The cover of Beyond the Forest depicts a white fawn and there is a significance to this. As a character, the fawn plays a small but key role in drawing the children into the dense Coppice in which their adventures begin.

The description of a creature, sometimes specifically white, and especially deer, is a motif found across Celtic legends. Encounters with these creatures usually prefigure meetings with otherworldly beings – in this case the Awliya Allah of days gone by. Similar traditions are found in folklore across the British Isles, where such creatures appear as triggers for the beginning of an inward transformation or represent the lofty goal of humanity’s spiritual quest.

Likewise are legends found in lands and cultures further afield, of will o’ the wisp-esque lights. The common theme in all of these is the idea of being guided – whether to wonders or peril – by ethereal forces. In Islamic traditions, this motif is also represented. Guidance, warnings and clarion calls are mentioned as coming to people through voices, visions, supernatural visitors and angelic beings.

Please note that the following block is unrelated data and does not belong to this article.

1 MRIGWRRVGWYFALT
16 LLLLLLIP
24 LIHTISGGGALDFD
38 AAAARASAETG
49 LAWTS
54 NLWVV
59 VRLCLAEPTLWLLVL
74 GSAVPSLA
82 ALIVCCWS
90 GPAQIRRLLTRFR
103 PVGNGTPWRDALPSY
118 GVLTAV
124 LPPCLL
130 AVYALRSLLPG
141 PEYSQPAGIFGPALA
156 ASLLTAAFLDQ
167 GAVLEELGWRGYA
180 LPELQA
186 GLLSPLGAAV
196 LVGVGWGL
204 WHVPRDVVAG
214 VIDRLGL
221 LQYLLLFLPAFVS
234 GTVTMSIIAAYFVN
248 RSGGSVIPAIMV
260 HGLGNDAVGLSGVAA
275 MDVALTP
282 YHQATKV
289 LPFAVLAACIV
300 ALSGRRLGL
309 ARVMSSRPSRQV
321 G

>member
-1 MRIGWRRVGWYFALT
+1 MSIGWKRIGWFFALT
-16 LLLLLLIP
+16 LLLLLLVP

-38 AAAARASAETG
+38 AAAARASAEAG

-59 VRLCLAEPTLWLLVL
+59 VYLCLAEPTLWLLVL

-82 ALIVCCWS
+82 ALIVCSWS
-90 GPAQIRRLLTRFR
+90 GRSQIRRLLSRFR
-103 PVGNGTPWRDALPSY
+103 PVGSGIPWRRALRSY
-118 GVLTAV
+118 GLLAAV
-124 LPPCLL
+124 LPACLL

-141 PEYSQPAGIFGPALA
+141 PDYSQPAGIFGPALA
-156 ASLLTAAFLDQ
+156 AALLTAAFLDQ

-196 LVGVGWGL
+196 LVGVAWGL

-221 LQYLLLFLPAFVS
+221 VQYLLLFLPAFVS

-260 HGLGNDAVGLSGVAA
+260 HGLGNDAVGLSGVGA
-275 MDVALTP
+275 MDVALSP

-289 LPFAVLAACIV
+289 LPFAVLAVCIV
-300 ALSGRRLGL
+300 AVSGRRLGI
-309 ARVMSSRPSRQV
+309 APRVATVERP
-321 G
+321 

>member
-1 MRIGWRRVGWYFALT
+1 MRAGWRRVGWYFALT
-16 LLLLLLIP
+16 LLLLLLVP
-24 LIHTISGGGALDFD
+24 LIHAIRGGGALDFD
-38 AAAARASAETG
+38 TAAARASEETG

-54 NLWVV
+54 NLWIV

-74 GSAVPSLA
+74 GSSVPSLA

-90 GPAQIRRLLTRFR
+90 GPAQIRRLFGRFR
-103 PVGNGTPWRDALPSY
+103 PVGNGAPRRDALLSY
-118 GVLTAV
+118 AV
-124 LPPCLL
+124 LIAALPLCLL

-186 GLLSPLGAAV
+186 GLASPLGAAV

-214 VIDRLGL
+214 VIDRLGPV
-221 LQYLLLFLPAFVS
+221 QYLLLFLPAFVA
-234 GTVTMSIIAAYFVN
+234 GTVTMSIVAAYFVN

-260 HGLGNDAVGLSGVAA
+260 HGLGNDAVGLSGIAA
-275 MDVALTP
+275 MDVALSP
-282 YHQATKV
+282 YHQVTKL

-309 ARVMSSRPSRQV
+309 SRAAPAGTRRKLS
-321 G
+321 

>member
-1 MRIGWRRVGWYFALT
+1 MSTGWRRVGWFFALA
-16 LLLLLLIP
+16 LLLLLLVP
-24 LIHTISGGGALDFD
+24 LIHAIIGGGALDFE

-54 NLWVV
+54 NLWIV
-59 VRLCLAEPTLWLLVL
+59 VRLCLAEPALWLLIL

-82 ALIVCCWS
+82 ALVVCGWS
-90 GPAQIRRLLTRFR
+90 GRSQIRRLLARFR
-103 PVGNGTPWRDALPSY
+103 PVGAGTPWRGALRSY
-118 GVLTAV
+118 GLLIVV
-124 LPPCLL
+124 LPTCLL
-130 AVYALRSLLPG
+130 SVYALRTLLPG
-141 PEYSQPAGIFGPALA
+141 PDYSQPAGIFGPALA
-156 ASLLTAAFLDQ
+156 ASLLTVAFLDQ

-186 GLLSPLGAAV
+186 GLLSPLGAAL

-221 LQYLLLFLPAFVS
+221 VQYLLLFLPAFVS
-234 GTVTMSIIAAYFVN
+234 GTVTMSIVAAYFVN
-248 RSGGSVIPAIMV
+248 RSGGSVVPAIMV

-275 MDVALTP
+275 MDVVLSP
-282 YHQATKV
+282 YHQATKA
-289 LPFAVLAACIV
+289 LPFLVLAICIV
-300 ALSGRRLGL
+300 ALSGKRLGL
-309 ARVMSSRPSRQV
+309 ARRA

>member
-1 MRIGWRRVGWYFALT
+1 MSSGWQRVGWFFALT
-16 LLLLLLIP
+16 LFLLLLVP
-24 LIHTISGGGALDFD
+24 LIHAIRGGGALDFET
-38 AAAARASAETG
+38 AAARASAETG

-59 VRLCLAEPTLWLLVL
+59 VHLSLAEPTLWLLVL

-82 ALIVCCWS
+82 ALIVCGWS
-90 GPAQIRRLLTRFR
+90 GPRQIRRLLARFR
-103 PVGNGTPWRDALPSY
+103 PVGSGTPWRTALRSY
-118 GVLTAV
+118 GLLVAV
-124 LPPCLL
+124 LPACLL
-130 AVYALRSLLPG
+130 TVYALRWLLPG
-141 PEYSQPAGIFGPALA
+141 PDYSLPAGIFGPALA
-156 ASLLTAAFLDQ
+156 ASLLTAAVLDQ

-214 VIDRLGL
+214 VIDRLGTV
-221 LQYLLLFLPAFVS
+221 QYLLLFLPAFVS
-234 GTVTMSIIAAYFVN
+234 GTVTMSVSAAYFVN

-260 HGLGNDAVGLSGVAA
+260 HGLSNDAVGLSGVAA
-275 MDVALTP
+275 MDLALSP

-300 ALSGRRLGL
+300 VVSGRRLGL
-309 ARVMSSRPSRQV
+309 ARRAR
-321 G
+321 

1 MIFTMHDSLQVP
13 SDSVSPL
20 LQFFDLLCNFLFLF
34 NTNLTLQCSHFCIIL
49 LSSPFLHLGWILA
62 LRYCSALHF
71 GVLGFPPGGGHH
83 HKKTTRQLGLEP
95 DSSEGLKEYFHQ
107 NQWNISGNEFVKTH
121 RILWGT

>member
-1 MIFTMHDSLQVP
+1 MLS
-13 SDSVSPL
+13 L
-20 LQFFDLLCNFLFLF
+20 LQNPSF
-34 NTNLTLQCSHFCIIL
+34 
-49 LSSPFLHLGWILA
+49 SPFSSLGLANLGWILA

In Beyond the Forest, the fawn takes on this role, and finds its most direct parallel in the children’s first adventure: the story of Ibrahim Adham. In one of the variants of the accounts of this ancient Wali Allah, while he is out hunting, he has a terrifying encounter with a stag which provides the catalyst for his conversion.

In its simplest form, the fawn of this children’s book comes as a form of ‘nafahat’ – a breeze from beyond, a divine inspiration; a call so strong that it rings irresistibly to the soul’s fitra and draws it to seek that for which it was made.
In the words of the holy Prophet, ‘verily, in moments of your lives, God sends nafahat, so follow them…’

Beyond the Forest is available at